God's Garden by Robert Frost

Heaven’ Garden by Randy Burns

God's Garden by Robert Frost

God made a beatous garden
With lovely flowers strown,
But one straight, narrow pathway
That was not overgrown.
And to this beauteous garden
He brought mankind to live,
And said: "To you, my children,
These lovely flowers I give.
Prune ye my vines and fig trees,
With care my flowerets tend,
But keep the pathway open
Your home is at the end."

Then came another master,
Who did not love mankind,
And planted on the pathway
Gold flowers for them to find.
And mankind saw the bright flowers,
That, glitt'ring in the sun,
Quite hid the thorns of av'rice
That poison blood and bone;
And far off many wandered,
And when life's night came on,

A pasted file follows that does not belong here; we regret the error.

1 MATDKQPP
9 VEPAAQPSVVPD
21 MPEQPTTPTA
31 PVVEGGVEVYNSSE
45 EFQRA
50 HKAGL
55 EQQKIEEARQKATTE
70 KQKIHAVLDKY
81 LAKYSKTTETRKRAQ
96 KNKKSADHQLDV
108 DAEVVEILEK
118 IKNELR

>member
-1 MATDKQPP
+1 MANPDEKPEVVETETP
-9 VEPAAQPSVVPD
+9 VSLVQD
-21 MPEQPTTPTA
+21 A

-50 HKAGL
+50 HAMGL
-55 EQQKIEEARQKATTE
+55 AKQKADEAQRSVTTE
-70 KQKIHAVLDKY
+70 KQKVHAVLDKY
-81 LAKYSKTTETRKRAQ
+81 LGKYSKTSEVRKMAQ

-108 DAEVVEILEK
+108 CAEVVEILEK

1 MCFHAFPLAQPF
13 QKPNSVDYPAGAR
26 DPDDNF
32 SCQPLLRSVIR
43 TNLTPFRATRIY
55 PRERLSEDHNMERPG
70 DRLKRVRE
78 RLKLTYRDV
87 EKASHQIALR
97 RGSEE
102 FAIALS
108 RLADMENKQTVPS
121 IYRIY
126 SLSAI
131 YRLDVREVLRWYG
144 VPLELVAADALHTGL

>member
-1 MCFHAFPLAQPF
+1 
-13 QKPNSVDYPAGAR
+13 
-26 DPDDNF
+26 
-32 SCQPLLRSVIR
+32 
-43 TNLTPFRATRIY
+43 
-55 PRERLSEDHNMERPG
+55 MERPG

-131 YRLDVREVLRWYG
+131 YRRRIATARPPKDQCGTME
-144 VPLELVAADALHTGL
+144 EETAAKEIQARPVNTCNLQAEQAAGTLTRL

They still were seeking gold flowers,
Lost, helpless and alone.

O, cease to heed the glamour
That blinds your foolish eyes,
Look upward to the glitter
Of stars in God's clear skies.
Their ways are pure and harmless
And will not lead astray,
Bid aid your erring footsteps
To keep the narrow way.
And when the sun shines brightly
Tend flowers that God has given
And keep the pathway open
That leads you on to heaven.

- Robert Frost

Thoughts on God’s Garden 

The following poem has Robert Frost’s take on man’s purpose and potential return to home (heaven). The forbidden fruit of the Bible is substituted by gold flowers. The simplicity of the poem is apparent; it is one of Frost’s earlier poems and it’s not interesting as his later work. It reminds me of “valon nikki pursalat” - Gurbani’s reference to the “narrow path” to heaven. It also reminds me of Mirza Ghalib’s khayaabaan khayaabaan iram: “Wherever I see your footsteps, flowerbed after flowerbed I see heaven’s garden.”